Land of Mine: A Different Kind of War Film
By Adam Cook
The most intense war-time drama since Kathryn Bigelow’s riveting Oscar-winner, The Hurt Locker, Land of Mine is a harrowing look at man’s inhumanity to man during a relatively forgotten period in Denmark after the end of WWII. Denmark’s border was filled with thousands of landmines in preparation for a battle that never happened. Now a terrible threat, the Danish army enlists German POWs to track down all of the mines and defuse them—the very definition of a suicide mission.
The film opens with a violent scene in which a Danish sergeant, Carl Rasmussen, beats a German POW, seemingly just to vent his pent up rage from the war. This introduces a way of framing this whole story, taking a critical look at how the Danish treated the Germans as less than human. From their perspective, a taste of their own medicine probably seemed appropriate. Land of Mine deserves a lot of credit for humanizing figures often pegged as villains, and looking deeper at how the war machine perpetuates degradation and cruelty—in other words, a complete breakdown of morality—and doesn’t look to blame anyone in particular. The film complicates and questions notions of nationalism as dangerous.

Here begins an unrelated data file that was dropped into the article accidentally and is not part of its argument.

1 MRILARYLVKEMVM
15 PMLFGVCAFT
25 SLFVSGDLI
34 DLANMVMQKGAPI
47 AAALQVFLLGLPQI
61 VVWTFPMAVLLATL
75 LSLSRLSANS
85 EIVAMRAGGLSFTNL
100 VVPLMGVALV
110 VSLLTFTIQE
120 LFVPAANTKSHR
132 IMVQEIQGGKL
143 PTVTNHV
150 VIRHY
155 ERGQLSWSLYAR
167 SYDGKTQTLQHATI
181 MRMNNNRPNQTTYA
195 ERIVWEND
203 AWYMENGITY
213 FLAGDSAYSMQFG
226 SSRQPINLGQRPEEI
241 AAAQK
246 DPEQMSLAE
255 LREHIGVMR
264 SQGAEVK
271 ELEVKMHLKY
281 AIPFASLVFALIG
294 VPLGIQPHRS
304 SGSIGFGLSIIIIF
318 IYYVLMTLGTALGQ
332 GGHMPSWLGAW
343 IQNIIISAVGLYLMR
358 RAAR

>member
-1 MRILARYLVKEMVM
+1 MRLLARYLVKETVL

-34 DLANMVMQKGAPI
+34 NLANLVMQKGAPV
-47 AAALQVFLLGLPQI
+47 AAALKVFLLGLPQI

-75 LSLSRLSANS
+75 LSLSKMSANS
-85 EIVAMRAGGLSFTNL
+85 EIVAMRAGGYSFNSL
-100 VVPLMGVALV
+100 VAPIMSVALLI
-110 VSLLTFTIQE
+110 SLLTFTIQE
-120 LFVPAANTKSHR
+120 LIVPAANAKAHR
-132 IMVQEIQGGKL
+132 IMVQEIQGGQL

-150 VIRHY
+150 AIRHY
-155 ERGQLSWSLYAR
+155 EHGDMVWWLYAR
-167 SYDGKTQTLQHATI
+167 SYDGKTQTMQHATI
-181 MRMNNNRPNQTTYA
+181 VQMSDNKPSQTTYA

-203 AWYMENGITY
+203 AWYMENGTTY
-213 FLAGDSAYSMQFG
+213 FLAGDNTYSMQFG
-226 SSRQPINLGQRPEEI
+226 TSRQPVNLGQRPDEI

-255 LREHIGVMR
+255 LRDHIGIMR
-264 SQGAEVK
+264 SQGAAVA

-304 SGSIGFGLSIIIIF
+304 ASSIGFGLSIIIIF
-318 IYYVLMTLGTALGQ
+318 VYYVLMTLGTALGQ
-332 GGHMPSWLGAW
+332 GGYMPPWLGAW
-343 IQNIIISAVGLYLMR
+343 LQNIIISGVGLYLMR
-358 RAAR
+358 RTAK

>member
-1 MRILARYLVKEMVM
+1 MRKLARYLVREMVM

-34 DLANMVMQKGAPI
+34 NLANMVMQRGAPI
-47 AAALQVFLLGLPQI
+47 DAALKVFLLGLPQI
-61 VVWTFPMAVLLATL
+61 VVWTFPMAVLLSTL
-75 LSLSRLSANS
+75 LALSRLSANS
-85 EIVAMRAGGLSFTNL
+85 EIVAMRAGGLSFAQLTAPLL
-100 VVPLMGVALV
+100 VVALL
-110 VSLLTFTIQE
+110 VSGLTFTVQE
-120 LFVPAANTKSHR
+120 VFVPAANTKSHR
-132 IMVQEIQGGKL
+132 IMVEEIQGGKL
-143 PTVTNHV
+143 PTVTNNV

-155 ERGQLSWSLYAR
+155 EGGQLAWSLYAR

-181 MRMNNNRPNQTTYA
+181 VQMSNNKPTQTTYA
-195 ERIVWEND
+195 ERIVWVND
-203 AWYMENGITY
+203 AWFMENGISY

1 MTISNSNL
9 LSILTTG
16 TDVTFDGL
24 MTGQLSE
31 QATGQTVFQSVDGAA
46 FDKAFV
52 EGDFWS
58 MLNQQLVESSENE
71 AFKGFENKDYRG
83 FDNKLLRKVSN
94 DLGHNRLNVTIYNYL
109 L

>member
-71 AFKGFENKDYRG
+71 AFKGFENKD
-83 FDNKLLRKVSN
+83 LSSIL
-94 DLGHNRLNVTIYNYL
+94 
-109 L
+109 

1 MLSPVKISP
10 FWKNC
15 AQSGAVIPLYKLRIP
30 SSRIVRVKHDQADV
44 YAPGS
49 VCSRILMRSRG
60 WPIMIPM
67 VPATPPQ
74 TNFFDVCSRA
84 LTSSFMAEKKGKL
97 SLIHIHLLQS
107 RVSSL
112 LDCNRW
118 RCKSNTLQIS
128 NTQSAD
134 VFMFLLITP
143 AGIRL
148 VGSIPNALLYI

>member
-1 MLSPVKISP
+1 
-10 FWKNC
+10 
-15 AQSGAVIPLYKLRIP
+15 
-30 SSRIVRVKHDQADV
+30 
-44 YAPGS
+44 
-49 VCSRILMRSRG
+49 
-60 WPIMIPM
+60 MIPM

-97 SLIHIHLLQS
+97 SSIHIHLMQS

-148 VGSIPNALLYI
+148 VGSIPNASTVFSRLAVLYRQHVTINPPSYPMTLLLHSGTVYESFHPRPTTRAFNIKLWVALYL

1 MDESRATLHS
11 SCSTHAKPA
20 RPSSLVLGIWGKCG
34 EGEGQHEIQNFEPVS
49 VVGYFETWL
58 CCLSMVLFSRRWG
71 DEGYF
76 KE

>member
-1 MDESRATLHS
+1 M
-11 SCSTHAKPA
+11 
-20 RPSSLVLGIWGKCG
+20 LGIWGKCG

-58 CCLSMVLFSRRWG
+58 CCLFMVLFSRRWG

Scenes of defusing mines (spoiler: it doesn’t always go well) are unbearably suspenseful, and the quiet moments in between where we get to know the characters are moving and beautifully acted. By looking at postwar period, Land of Mine also sidesteps the typical war is hell narrative and bloody depictions of battle. The result is something incredibly tense and deeply human. Rasmussen’s journey through the film is one of inner turmoil. Driven to anger and desperation by the war, he is hell bent on revenge. But as the film humanizes the young German soldiers, so to does his perspective shift, leading to a story that ultimately touches on universal themes of trauma and forgiveness.
Land of Mine plays June 2 – 8 at the Vancity Theatre.